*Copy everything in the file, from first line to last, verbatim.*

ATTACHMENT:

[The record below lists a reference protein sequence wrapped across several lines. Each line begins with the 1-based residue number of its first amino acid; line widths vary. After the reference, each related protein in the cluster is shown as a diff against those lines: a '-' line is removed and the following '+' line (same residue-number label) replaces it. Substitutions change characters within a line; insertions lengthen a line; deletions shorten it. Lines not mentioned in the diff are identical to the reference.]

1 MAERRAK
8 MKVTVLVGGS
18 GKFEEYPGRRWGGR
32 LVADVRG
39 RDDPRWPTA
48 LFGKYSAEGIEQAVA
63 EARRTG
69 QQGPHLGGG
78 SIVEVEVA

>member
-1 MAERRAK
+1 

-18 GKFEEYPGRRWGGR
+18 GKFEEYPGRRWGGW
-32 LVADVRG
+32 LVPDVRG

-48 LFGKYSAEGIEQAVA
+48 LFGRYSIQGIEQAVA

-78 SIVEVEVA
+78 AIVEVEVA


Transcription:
[The record below lists a reference protein sequence wrapped across several lines. Each line begins with the 1-based residue number of its first amino acid; line widths vary. After the reference, each related protein in the cluster is shown as a diff against those lines: a '-' line is removed and the following '+' line (same residue-number label) replaces it. Substitutions change characters within a line; insertions lengthen a line; deletions shorten it. Lines not mentioned in the diff are identical to the reference.]

1 MAERRAK
8 MKVTVLVGGS
18 GKFEEYPGRRWGGR
32 LVADVRG
39 RDDPRWPTA
48 LFGKYSAEGIEQAVA
63 EARRTG
69 QQGPHLGGG
78 SIVEVEVA

>member
-1 MAERRAK
+1 

-18 GKFEEYPGRRWGGR
+18 GKFEEYPGRRWGGW
-32 LVADVRG
+32 LVPDVRG

-48 LFGKYSAEGIEQAVA
+48 LFGRYSIQGIEQAVA

-78 SIVEVEVA
+78 AIVEVEVA